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A Central Otago shearer who raped his ex-partner while making their children wait in the car outside has been jailed for six years.
The 39-year-old appeared in the Dunedin District Court for sentence yesterday after being found guilty of the charge by a jury at the end of a trial in August.
Through a statement, the victim said the verdict was vindication and she felt proud she found the strength to tell her story to a courtroom full of strangers.
She had gone to police with the complaint to ``set a good example'' for her three children but had been unable to explain to them where their father had gone after he was remanded in custody at the trial's conclusion.
The victim had been in an on-off relationship with the man for some years and went to drop laundry at his shearing cabin in Alexandra in October last year.
She had their three young children - all under 7 - with her.
An argument began in the car and continued with the whole family in the shearer's tiny quarters.
There the man claimed the victim had been unfaithful to him and ordered her to tell him the truth.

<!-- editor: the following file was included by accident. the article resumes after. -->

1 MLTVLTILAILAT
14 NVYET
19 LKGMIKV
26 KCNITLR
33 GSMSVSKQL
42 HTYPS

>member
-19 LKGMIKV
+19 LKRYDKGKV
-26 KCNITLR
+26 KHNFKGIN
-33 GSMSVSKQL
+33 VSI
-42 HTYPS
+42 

Her repeated denials were rejected until she cracked.
``I was crying, my son was yelling at him telling him to leave Mum alone, my daughter was yelling at him,'' the woman said.
``So I lied to him and told him I'd slept with somebody else.''
The man helped put the kids back into the vehicle and told them to stay there as he ushered the victim back into the cabin.
The defendant shut the curtains and locked the door.
Judge Michael Crosbie said, from the evidence of what ensued, there could be no ambiguity over the issue of consent.
``The fact is she said she wanted to leave and you said `no','' he said.
``She was holding her hands over her face, crying, again a demonstration of `no'.''
At trial the court heard the victim had followed her on-off partner to South Otago, where he was staying on bail.
There was a brief resumption of their relationship despite the earlier rape.
Judge Crosbie said it was the woman's candid approach to giving evidence at trial that sealed the man's fate.
``I suppose one of the things that stuck with the jury and stuck with me is that she went out of her way to say you were the love of her life and despite this ... she clearly still had feelings for you and that I have no doubt influenced the jury,'' he said.
The defendant had previous convictions for domestic violence but was assessed as remorseful for the sex attack and without animosity towards the victim.
Counsel Sarah Saunderson-Warner said her client had penned an apology letter to the victim and her family.
``He wishes to come out of prison a better person than he went in so he can be there for his family, particularly in terms of his children,'' she said.